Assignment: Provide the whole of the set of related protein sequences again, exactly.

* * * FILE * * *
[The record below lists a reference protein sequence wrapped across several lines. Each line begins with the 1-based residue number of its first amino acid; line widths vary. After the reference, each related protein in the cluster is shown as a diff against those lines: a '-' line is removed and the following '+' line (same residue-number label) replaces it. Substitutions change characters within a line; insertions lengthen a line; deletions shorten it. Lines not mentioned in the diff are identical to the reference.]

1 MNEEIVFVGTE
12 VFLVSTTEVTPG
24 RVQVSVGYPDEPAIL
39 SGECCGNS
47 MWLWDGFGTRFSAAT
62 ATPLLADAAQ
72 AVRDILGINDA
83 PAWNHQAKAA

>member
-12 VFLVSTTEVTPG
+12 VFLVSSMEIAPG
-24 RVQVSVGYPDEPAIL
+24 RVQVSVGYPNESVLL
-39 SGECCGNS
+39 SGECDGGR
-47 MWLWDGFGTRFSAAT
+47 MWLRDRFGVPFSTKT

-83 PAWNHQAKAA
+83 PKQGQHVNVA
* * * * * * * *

[The record below lists a reference protein sequence wrapped across several lines. Each line begins with the 1-based residue number of its first amino acid; line widths vary. After the reference, each related protein in the cluster is shown as a diff against those lines: a '-' line is removed and the following '+' line (same residue-number label) replaces it. Substitutions change characters within a line; insertions lengthen a line; deletions shorten it. Lines not mentioned in the diff are identical to the reference.]

1 MNEEIVFVGTE
12 VFLVSTTEVTPG
24 RVQVSVGYPDEPAIL
39 SGECCGNS
47 MWLWDGFGTRFSAAT
62 ATPLLADAAQ
72 AVRDILGINDA
83 PAWNHQAKAA

>member
-12 VFLVSTTEVTPG
+12 VFLVSSMEIAPG
-24 RVQVSVGYPDEPAIL
+24 RVQVSVGYPNESVLL
-39 SGECCGNS
+39 SGECDGGR
-47 MWLWDGFGTRFSAAT
+47 MWLRDRFGVPFSTKT

-83 PAWNHQAKAA
+83 PKQGQHVNVA